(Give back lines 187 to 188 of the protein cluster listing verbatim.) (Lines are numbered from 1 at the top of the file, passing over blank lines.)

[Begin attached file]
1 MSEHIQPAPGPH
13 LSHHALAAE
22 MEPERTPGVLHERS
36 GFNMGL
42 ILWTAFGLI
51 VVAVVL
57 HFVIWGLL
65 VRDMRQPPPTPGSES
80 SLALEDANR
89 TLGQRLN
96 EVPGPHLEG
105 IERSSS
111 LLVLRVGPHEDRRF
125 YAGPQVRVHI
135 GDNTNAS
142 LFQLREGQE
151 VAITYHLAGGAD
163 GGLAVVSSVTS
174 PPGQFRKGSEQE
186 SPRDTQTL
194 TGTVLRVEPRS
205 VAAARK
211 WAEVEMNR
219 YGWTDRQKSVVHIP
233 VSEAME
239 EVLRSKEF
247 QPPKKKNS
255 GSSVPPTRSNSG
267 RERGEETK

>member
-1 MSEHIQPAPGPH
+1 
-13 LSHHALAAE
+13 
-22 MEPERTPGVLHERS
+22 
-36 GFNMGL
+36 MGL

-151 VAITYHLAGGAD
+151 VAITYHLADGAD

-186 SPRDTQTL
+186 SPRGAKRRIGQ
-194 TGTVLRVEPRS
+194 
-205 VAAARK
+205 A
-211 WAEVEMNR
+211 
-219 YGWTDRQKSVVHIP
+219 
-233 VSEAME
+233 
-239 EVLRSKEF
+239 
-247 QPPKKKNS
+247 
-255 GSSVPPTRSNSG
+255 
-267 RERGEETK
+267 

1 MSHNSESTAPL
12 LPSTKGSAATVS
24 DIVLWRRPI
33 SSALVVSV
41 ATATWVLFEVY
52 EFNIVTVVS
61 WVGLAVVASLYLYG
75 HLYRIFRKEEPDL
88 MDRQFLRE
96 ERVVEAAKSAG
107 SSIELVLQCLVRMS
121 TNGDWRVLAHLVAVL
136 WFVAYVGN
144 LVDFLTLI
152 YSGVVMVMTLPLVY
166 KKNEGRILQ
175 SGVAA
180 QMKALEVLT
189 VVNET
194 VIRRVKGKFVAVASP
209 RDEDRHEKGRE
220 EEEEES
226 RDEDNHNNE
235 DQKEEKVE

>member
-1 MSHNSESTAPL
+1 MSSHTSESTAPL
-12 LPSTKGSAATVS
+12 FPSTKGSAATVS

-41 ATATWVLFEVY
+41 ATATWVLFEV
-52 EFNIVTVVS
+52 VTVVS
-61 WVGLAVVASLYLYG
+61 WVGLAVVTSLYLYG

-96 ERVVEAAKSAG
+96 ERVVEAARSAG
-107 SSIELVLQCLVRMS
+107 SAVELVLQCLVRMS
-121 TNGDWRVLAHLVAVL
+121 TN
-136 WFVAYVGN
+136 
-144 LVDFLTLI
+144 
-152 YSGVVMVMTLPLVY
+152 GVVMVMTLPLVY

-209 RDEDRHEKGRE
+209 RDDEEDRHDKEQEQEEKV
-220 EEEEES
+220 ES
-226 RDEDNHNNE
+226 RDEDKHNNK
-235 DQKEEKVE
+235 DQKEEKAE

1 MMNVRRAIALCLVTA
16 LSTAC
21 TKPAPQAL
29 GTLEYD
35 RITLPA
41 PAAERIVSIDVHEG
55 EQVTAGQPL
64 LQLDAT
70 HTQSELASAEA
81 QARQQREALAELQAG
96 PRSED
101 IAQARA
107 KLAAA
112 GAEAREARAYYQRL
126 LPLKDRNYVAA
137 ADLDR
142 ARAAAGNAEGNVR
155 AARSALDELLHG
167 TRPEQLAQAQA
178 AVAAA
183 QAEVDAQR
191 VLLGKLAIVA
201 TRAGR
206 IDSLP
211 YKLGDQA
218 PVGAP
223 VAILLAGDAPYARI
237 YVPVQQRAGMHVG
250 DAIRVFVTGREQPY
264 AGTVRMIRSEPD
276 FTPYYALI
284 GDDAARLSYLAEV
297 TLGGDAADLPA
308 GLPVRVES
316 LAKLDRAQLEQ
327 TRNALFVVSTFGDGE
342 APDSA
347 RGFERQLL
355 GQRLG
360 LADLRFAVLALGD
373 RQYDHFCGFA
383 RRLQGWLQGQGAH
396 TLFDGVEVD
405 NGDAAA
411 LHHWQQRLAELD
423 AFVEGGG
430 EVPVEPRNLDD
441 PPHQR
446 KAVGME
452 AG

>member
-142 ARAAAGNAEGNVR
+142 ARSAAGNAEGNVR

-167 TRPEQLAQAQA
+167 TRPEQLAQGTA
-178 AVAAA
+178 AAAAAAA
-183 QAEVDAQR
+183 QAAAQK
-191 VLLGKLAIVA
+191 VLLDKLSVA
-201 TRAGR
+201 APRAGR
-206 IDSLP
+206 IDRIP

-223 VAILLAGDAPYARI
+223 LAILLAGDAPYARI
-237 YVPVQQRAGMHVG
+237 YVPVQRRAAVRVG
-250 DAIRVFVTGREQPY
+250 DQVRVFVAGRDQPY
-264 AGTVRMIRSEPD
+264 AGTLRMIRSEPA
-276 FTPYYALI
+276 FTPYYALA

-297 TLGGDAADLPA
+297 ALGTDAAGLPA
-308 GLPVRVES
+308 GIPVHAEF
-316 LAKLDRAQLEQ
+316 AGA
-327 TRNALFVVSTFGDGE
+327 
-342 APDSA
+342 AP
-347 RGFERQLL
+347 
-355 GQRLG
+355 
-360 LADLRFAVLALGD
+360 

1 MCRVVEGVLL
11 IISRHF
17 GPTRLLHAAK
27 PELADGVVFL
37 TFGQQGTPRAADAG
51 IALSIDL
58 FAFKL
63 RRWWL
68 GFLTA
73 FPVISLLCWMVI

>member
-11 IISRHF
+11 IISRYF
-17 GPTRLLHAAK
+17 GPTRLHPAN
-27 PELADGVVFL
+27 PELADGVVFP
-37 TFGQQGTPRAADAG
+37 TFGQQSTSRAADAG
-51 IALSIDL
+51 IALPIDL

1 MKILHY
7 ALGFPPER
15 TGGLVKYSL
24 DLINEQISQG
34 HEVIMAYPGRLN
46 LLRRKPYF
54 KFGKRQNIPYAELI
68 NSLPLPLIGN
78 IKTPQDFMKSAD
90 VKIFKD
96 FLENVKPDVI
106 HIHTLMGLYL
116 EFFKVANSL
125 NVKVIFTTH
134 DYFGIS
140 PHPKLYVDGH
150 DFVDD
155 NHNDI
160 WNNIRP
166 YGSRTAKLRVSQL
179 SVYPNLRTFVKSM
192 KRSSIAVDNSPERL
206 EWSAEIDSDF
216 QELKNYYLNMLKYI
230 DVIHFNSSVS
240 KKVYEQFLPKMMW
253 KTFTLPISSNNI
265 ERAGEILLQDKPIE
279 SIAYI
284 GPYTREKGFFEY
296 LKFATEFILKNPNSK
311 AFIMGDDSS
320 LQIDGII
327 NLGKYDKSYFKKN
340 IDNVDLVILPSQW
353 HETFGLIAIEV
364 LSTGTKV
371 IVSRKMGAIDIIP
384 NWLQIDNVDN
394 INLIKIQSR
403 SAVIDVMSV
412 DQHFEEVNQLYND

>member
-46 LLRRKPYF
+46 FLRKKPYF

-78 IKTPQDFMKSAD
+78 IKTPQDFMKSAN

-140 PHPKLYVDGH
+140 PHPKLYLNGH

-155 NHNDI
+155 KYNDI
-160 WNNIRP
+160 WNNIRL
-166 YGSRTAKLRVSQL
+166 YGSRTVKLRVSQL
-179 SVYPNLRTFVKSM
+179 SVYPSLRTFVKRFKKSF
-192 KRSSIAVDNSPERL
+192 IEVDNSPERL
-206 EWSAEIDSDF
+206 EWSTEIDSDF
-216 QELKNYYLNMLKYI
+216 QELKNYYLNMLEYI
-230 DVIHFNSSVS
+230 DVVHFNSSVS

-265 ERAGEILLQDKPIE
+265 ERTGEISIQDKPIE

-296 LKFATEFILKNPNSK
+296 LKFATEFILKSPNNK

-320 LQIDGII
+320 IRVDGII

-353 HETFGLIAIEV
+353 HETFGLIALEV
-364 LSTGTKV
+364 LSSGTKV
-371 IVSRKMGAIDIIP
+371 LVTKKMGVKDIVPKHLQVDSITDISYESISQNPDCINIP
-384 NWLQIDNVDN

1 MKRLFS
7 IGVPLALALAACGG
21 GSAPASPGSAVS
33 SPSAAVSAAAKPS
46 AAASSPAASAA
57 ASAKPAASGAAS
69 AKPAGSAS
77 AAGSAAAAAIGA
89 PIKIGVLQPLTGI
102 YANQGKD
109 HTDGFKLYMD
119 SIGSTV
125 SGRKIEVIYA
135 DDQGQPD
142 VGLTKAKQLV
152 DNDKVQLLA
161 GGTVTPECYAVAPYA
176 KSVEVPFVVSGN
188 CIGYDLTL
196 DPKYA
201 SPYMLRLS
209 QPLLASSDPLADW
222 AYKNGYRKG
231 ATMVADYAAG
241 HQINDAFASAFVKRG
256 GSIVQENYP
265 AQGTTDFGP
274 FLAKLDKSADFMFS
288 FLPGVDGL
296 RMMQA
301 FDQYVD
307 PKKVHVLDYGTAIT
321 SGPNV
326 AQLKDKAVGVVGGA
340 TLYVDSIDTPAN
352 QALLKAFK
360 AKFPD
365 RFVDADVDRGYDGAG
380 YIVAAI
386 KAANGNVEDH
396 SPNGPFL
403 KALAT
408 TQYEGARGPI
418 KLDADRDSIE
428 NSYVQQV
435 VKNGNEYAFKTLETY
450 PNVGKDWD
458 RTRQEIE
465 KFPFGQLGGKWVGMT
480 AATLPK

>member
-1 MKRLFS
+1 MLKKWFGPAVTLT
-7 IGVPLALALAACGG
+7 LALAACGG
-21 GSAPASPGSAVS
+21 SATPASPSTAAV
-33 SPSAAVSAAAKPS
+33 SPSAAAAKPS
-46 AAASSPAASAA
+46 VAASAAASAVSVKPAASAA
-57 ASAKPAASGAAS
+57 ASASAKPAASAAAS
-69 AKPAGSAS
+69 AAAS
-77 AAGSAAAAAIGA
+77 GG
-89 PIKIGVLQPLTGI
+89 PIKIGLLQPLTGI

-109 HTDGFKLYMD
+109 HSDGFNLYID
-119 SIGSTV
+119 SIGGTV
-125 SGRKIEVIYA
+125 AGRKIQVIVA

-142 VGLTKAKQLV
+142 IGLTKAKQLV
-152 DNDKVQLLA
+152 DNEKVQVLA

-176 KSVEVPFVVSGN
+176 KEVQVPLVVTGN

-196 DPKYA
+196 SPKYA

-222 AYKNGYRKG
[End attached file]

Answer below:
-264 AGTVRMIRSEPD
+264 AGTLRMIRSEPA